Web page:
Read More: UAE Readies National Crypto Licensing in Push to Embrace Fintech

The FATF’s mutual-evaluation report published in April 2020 also highlighted how the UAE has taken significant steps to tackle terrorist financing, yet requests for information on money laundering often got met with delays. Since then, the illicit flows into the country have attracted greater scrutiny.

As the evaluation period proceeded, it became clear that the UAE faced a challenging hurdle to avoid a gray-listing, the people said. Yet ongoing progress toward combating illicit financial flows could allow the Gulf state to get off the list in a shorter span than other jurisdictions, they added.

 

Covfefe

Senior Member
Joined
Aug 17, 2021
Messages
3,535
Likes
23,310
Country flag
We must remember that there is no democracy pluralism independent judiciary secularism religious tolerance in the uae.
Could be a punishment for some of the supposedly pro-China FU Murica moves that these two Arab countries have been making in the recent past. If they clear F35 orders, it'll be all good.
 

Swesh

Regular Member
Joined
Jan 12, 2020
Messages
888
Likes
2,478
Country flag
Since the start of the COVID-19 pandemic, the FATF has provided some flexibility to jurisdictions not facing immediate deadlines to report progress on a voluntary basis. The following countries had their progress reviewed by the FATF since October 2021: Albania, Barbados, Burkina Faso, Cambodia, Cayman Islands, Jamaica, Malta, Morocco, Myanmar, Nicaragua, Pakistan, Panama, Philippines, Senegal, South Sudan, Uganda, and Zimbabwe. For these countries, updated statements are provided below. Jordan, Mali, Haiti, and Turkey were given the opportunity and chose to defer reporting; thus, the statements issued in June and October 2021 for these jurisdictions are included below, but they may not necessarily reflect the most recent status of the jurisdiction’s AML/CFT regime. Following review, the FATF now also identifies the United Arab Emirates.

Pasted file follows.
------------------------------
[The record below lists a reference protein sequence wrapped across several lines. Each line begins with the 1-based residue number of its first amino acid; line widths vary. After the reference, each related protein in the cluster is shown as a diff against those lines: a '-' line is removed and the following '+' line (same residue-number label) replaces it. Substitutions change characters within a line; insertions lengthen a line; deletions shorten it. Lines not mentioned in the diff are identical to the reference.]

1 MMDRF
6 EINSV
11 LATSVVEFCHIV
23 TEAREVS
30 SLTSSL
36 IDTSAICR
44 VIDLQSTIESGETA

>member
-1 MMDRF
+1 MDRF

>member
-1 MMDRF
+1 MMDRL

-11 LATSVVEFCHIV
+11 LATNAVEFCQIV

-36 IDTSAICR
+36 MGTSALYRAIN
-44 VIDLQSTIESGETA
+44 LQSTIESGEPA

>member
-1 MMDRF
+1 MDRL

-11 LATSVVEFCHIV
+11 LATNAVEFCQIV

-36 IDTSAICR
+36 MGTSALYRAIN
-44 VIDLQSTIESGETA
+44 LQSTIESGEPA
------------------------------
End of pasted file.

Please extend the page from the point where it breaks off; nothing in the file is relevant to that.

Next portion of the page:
Source: https://www.fatf-gafi.org/publicati...ocuments/increased-monitoring-march-2022.html
 

Swesh

Regular Member
Joined
Jan 12, 2020
Messages
888
Likes
2,478
Country flag
The United Arab EmiratesIn February 2022, the United Arab Emirates (UAE) made a high-level political commitment to work with the FATF and MENAFATF to strengthen the effectiveness of its AML/CFT regime. Since the adoption of its MER in February 2020, the UAE has made significant progress across its MER’s recommended actions to improve its system, including by finalising a TF Risk Assessment, creating an AML/CFT coordination committee, establishing an effective system to implement targeted financial sanctions without delay, and significantly improving its ability to confiscate criminal proceeds and engage in international cooperation. Additionally, the UAE addressed or largely addressed more than half of the key recommended actions from the MER.
The UAE will work to implement its FATF action plan by: (1) demonstrating through case studies and statistics a sustained increase in outbound MLA requests to help facilitate investigation of TF, ML, and high-risk predicates; (2) identifying and maintaining a shared understanding of the ML/TF risks between the different DNFBP sectors and institutions; (3) showing an increase in the number and quality of STRs filed by FIs and DNFBPs; (4) achieving a more granular understanding of the risk of abuse of legal persons and, where applicable, legal arrangements, for ML/TF; (5) providing additional resources to the FIU to strengthen its analysis function and enhance the use of financial intelligence to pursue high-risk ML threats, such as proceeds of foreign predicate offenses, trade-based ML, and third-party laundering; (6) demonstrating a sustained increase in effective investigations and prosecutions of different types of ML cases consistent with UAE’s risk profile; and (7) proactively identifying and combating sanctions evasion, including by using detailed TFS guidance in sustained awareness-raising with the private sector and demonstrating a better understanding of sanctions evasion among the private sector.

Source: https://www.fatf-gafi.org/publicati...ocuments/increased-monitoring-march-2022.html
 

Tshering22

Sikkimese Saber
Senior Member
Joined
Aug 20, 2010
Messages
6,276
Likes
12,251
Country flag

Latest Replies

Global Defence

Articles

Top